There are no important official or legal differences between popular universities in Great Britain. However, it is possible to put them in four broad categories, such as: the early nineteenth-century English universities; the older civic ('redbrick') universities; the campus universities; and the newer civic universities.
The early nineteenth-century English universities. Durham University was founded in 1832 Its collegiate living arrangements are similar to Oxbridge, but academic matters are organized at university level. The University of London started in 1836 with just two colleges. Many more have joined since then and scattered widely around the city. In this case, they made each college as almost a separate university. The central university organization is responsible for the exams and the rewarding of degrees.
The older civic ('redbrick') universities. During the nineteenth century various institutes of higher education appeared in the new industrial cities, such as Birmingham, Manchester and Leeds. Their buildings were of local material, often brick, in contrast to the stone of older universities. That's why they were called "redbrick universities". They functioned only for local people. At first, they prepared students for London University degrees. Later, they were given the right to award their own degrees and so became universities themselves. In the mid twentieth century they started to accept students from all over the country.
The campus universities. These institutions are located in the countryside, but close to such towns as: East Anglia, Lancaster, Sussex and Warwick. They have accommodation for most of their students on site. The campus universities tend to focus on relatively "new" academic disciplines, for example, social sciences, and teach in small groups, known as “seminars”.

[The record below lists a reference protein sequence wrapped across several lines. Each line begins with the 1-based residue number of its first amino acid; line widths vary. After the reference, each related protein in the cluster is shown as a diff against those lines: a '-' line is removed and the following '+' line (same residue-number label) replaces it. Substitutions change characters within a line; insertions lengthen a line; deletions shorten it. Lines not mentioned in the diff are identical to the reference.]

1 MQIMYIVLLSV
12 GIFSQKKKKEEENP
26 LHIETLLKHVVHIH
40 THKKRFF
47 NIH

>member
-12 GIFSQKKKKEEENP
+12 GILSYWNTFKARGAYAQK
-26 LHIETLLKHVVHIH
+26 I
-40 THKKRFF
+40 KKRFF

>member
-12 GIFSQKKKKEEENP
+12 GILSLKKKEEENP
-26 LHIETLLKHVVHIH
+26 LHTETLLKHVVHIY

The newer civic universities. These were originally technical colleges set up by local authorities in the second half of the twentieth century. Their upgrading to university status took place in two waves. The first wave occurred in the mid 1960s, when the colleges of Aston in Birmingham, Salford near Manchester and Strathelyde in Glasgow were promoted. Then, in the early 1970s, another thirty colleges became 'polytechnics'. They were allowed to teach degree courses. In the early 1990s most of the colleges became universities. Their most notable feature is flexibility with regards to studying arrangements. Nowadays, the newer civic universities, all financed by central government.
collegiate — университетский, коллегиальный
to scatter — разбрасывать, рассыпать
the rewarding or degrees — награждение учеными степенями
redbrick — красный кирпич
to accept students — принимать студентов
the campus universities — университеты, имеющие студенческие городки
an upgrading — повышение, подъем
the most notable feature — самая отличительная черта
flexibility — гибкость